This Day In Rock History: October 20th


It’s important to know your rock history, here at Radio NOVA we bring you ten rock stories from the sixties, seventies, eighties, nineties and the noughties.

On this day in rock history: October 20th.

1960: Roy Orbison had his first UK number 1 single with ‘Only The Lonely’. The song was turned down by The Everly Brothers and Elvis Presley, so Orbison decided to record the song himself.

1964: A riot breaks out during the Rolling Stones first-ever Paris gig, leading to the arrest of 150 concertgoers at the Olympia Theatre.

1968: The Yardbirds end their stage career with a gig at Liverpool University.

1969: The Who begin a six-night run at the Fillmore East in New York, performing their new rock opera ‘Tommy’ in its entirety.

1973: The Rolling Stones went to number 1 on the US singles chart with ‘Angie’, the group’s 7th US chart topper.

1976: While lead singer Robert Plant recovers from a car accident, Led Zeppelin release the concert documentary ‘The Song Remains The Same.’ Though critical reaction is not kind, it goes on to be a success, as does the obligatory soundtrack album.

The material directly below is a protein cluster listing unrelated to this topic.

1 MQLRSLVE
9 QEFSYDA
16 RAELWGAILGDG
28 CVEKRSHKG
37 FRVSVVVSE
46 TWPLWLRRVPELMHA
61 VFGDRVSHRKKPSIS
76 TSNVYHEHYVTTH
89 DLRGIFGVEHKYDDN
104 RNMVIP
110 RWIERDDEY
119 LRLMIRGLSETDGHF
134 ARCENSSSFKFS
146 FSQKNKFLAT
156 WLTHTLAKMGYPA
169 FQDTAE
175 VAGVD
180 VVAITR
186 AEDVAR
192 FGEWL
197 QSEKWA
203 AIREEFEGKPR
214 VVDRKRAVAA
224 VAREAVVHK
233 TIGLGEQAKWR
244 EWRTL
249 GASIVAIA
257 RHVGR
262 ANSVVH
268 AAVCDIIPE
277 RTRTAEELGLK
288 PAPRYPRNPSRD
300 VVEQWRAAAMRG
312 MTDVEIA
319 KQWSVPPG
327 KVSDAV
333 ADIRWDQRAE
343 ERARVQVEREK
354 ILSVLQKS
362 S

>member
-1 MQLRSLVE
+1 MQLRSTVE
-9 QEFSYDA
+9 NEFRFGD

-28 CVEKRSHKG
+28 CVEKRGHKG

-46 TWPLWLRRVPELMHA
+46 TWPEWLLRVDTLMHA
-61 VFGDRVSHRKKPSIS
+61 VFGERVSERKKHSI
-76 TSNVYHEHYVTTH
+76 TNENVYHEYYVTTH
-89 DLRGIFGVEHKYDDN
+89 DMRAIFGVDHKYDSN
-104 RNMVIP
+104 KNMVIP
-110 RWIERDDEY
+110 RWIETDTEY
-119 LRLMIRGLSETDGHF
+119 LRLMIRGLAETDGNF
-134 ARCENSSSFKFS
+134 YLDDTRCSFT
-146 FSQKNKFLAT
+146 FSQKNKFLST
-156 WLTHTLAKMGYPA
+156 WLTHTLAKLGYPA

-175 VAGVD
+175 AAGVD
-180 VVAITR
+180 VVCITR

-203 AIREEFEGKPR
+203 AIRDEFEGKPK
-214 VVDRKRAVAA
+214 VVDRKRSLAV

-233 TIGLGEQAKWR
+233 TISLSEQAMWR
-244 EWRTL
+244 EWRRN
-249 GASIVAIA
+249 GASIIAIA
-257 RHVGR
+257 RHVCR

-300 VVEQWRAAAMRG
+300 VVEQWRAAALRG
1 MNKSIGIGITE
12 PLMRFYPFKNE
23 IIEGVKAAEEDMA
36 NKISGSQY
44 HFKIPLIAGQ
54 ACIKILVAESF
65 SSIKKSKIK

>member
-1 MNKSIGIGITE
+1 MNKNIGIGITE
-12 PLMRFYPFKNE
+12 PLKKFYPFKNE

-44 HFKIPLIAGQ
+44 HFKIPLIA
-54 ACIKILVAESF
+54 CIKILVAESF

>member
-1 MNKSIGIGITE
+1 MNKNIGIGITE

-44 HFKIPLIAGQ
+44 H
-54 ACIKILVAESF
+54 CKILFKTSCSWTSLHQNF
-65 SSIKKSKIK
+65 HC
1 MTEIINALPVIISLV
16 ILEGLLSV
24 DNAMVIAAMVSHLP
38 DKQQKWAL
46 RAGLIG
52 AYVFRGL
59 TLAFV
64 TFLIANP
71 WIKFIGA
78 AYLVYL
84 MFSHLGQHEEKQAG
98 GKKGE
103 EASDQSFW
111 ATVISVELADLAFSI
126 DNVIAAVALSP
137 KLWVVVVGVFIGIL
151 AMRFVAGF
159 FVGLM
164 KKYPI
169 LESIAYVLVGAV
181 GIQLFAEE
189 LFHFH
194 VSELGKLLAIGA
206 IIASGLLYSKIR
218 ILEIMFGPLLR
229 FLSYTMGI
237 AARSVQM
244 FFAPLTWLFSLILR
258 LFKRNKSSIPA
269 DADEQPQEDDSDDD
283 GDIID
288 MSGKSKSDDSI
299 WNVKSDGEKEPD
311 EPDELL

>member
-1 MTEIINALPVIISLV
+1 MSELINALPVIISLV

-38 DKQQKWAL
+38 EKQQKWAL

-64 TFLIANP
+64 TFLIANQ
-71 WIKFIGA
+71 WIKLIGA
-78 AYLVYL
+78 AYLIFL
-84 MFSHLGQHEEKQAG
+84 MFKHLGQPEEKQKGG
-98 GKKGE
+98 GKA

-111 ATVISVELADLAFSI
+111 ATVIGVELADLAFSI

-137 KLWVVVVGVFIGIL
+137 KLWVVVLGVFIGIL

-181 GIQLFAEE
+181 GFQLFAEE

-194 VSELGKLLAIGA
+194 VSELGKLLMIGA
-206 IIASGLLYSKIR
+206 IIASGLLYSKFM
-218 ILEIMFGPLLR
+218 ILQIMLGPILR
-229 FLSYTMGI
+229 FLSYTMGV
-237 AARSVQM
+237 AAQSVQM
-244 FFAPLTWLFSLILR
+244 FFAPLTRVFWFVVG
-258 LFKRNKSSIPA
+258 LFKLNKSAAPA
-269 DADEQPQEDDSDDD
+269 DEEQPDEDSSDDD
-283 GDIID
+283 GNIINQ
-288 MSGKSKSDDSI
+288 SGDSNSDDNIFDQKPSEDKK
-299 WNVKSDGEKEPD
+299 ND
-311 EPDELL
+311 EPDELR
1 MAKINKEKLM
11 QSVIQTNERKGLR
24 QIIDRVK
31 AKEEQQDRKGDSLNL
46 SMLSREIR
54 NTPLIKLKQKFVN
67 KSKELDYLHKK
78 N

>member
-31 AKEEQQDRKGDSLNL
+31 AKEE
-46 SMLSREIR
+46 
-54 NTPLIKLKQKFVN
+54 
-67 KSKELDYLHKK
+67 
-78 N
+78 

1977: Guitarist Steve Gaines, lead singer Ronnie Van Zandt, and backup singer Cassie Gaines of Lynyrd Skynyrd are all killed when the band’s plane runs out of fuel and crashed into a densely wooded thicket in the middle of a swamp in Gillsburg, Missouri.

1979: The Eagles started a nine week run at number 1 on the US album chart with The Long Run, the band’s fourth US number 1.

1994: In a surprise appearance, Bruce Springsteen and Neil Young take the stage during Bob Dylan‘s concert at New York’s Roseland Ballroom and perform “Rainy Day Women #12 & 35” and “Highway 61 Revisited”.

2005: Michael Jackson received a jury summons at his Neverland ranch in California four months after he was acquitted on child molestation charges. A spokesperson said it was likely he would be excused from serving due to the fact that he has lived in Bahrain since the trial.